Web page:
Every gift to the Appeal makes a difference. I have always held fast to the idea that “everyone doing a little makes a lot happen.” Each of us has to be honest with ourselves in terms of our giving realizing that we have a responsibility towards others, especially those in need of our assistance.
I know that our parishioners receive an endless amount of requests for financial support, and they have to spend the time to really assess where their donation can achieve the greatest good. Our diocese has developed an open and honest financial report to help us understand the purpose of the Appeal and the allocation of its funds.
Q. The Bishop often has said the Appeal unites us as a diocesan family. Do you have any favorite examples?
A. Every time I see the good works at St. Catherine Center for Special Needs, witness the breakfast wagon in Danbury, hear how many meals our soup kitchens serve daily, attend the ordination of our deacons and priests, listen to someone with emotional needs who was able to have counselling provided for them and see the youngest of our diocese have a Catholic education provided as their foundation, I see the Annual Appeal alive and at work in very real and practical ways.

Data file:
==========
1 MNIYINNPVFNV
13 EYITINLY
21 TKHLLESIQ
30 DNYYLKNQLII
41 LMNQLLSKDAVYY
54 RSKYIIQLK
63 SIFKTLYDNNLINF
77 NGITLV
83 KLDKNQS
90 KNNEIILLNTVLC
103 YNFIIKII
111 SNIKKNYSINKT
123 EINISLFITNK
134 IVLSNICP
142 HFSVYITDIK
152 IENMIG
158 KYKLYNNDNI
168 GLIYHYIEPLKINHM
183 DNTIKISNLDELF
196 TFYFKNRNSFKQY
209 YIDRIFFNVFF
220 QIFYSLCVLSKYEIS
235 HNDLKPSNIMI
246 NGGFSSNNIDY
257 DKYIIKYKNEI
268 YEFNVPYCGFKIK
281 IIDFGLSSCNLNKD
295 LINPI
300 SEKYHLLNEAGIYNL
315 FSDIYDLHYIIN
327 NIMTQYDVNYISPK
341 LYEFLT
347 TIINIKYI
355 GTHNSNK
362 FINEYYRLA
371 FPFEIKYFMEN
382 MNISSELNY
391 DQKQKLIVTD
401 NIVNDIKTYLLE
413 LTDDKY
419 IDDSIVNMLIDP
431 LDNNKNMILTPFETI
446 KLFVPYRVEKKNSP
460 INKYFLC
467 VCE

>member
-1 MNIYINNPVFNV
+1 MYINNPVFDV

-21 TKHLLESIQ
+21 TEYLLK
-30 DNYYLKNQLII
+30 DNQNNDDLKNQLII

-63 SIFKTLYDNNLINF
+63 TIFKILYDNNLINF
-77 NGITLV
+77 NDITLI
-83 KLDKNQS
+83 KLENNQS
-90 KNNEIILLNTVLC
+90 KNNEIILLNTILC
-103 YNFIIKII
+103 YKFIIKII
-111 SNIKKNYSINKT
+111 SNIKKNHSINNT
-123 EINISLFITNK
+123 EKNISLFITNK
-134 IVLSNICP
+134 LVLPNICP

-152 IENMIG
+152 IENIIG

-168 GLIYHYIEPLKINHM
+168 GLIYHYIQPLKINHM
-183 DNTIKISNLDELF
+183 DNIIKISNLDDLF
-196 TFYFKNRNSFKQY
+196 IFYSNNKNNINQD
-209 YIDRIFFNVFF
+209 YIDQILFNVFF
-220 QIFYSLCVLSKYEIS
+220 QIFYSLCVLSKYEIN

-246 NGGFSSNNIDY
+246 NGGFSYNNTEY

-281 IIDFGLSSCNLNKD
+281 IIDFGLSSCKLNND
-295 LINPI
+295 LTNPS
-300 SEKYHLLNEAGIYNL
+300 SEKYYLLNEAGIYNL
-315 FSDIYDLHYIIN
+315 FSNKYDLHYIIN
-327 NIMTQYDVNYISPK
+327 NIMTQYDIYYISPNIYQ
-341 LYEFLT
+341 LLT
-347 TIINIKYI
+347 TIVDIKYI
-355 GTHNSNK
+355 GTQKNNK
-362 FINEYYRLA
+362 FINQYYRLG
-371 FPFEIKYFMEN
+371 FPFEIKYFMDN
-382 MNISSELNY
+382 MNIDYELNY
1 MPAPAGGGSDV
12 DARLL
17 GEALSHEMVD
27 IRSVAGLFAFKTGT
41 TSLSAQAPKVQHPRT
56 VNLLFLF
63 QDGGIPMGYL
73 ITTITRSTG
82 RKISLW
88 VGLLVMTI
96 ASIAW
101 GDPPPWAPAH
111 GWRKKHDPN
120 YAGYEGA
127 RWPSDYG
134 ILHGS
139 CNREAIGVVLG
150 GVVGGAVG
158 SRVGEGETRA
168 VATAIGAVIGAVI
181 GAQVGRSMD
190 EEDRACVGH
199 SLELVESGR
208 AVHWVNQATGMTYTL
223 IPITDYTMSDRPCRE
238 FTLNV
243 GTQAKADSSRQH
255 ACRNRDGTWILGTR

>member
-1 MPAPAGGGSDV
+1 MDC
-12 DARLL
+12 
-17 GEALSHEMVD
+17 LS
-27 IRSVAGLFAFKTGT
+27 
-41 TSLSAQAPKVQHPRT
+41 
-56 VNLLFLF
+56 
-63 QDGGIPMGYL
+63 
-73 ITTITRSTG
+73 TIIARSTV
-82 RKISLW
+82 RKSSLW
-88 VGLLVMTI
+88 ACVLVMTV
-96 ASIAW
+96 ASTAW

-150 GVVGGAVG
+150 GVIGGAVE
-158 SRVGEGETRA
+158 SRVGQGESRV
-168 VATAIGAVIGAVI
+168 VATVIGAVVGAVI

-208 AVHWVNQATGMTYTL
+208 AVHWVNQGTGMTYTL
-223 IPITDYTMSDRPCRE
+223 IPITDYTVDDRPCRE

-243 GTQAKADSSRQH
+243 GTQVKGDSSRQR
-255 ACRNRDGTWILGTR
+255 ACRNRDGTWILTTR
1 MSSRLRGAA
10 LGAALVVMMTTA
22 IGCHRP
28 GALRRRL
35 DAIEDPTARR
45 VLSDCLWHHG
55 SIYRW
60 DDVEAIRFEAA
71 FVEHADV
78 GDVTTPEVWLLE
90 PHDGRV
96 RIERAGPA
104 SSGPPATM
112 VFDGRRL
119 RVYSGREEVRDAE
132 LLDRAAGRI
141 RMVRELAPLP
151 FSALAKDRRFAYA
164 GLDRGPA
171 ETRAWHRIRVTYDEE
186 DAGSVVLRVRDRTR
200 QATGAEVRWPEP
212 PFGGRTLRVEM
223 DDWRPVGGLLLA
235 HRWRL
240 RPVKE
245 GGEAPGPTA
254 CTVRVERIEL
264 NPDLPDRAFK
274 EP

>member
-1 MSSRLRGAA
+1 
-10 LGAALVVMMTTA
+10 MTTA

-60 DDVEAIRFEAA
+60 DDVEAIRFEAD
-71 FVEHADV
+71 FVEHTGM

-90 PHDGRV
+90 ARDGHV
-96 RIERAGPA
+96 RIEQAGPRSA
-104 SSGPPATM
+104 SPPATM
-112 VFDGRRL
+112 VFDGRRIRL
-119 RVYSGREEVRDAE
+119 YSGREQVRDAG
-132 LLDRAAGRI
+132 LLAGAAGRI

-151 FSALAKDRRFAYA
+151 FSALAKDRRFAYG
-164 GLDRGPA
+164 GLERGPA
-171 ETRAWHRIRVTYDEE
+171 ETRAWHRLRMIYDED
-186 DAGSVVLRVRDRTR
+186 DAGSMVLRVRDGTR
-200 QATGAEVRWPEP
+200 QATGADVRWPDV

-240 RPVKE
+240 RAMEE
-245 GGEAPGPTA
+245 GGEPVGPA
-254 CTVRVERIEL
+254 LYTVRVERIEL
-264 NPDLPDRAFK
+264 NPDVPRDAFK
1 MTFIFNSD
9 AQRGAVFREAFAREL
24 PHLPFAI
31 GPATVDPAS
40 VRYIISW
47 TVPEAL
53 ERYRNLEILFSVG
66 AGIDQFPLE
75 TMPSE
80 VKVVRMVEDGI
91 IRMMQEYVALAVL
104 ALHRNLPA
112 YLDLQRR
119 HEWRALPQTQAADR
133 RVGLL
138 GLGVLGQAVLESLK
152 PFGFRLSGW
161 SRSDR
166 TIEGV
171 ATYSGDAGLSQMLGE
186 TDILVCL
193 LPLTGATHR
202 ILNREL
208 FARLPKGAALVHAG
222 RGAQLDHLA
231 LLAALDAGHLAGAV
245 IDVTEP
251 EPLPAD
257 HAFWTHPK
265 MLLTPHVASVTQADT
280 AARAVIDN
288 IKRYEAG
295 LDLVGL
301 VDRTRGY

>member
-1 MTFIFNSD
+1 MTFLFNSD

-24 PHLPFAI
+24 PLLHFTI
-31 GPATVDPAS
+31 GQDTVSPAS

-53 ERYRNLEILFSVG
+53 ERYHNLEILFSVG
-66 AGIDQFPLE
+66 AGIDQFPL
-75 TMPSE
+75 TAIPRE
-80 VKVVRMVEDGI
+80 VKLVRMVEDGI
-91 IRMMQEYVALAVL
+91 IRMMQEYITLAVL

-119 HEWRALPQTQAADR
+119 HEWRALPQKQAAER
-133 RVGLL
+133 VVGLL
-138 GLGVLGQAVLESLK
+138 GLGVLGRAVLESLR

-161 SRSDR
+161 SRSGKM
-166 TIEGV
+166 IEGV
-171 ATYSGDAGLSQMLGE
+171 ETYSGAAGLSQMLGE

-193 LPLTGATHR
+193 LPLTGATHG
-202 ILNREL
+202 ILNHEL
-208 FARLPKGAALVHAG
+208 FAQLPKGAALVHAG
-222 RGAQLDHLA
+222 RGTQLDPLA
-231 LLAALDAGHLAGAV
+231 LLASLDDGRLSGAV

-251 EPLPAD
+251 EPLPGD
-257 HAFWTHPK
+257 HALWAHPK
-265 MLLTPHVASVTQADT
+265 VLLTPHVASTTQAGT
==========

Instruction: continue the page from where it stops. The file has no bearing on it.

Q. When you see people who have received support, how does that make you feel and what does that mean to our universal Church?
A. I have been blessed to be pastor in two parishes for whom the Appeal has been well received and supported. I have always felt it is my responsibility as a pastor to educate our parishioners on the nature of the Appeal and the role of the Diocese in our lives as Catholics in Fairfield County.
Q. What would you say to anyone who is hesitant about giving?
A. When you see the Appeal at work and the effect it has on the lives of thousands through charity, service, education and the promotion of the Gospel of Jesus Christ, it is vital that we do all we can to support the Appeal and encourage others to do the same.
Q. In your role as co-chair as well as pastor, you’ve seen the Appeal at work for many years, how has it assisted your ministry?
A. As I approach my 50th anniversary of ordination, I cannot help but reflect on my ministry through the years and all that I have been given through the Appeal to help me enhance my ministry and develop a strong sense of community beyond our parish boundaries that touches so many lives. When you give and do the best you can, it comes back to you a hundredfold, and in my case a thousand-fold!